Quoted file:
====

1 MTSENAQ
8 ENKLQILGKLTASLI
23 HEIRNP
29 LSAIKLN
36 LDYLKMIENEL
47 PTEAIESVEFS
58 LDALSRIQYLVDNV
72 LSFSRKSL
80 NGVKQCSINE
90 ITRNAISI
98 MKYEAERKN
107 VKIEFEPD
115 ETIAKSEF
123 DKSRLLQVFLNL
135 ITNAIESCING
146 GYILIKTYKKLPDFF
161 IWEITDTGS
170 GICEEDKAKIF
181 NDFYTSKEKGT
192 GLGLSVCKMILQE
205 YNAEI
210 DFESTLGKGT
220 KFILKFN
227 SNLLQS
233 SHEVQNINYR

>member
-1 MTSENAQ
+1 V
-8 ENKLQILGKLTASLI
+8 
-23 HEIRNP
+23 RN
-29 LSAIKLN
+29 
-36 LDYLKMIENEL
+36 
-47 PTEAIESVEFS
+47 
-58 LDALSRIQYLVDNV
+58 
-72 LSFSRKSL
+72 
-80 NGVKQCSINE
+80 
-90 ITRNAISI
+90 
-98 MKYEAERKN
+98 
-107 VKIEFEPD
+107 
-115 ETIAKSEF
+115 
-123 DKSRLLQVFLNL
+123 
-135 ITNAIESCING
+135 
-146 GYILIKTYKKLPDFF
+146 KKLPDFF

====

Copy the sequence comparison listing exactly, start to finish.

1 MTSENAQ
8 ENKLQILGKLTASLI
23 HEIRNP
29 LSAIKLN
36 LDYLKMIENEL
47 PTEAIESVEFS
58 LDALSRIQYLVDNV
72 LSFSRKSL
80 NGVKQCSINE
90 ITRNAISI
98 MKYEAERKN
107 VKIEFEPD
115 ETIAKSEF
123 DKSRLLQVFLNL
135 ITNAIESCING
146 GYILIKTYKKLPDFF
161 IWEITDTGS
170 GICEEDKAKIF
181 NDFYTSKEKGT
192 GLGLSVCKMILQE
205 YNAEI
210 DFESTLGKGT
220 KFILKFN
227 SNLLQS
233 SHEVQNINYR

>member
-1 MTSENAQ
+1 V
-8 ENKLQILGKLTASLI
+8 
-23 HEIRNP
+23 RN
-29 LSAIKLN
+29 
-36 LDYLKMIENEL
+36 
-47 PTEAIESVEFS
+47 
-58 LDALSRIQYLVDNV
+58 
-72 LSFSRKSL
+72 
-80 NGVKQCSINE
+80 
-90 ITRNAISI
+90 
-98 MKYEAERKN
+98 
-107 VKIEFEPD
+107 
-115 ETIAKSEF
+115 
-123 DKSRLLQVFLNL
+123 
-135 ITNAIESCING
+135 
-146 GYILIKTYKKLPDFF
+146 KKLPDFF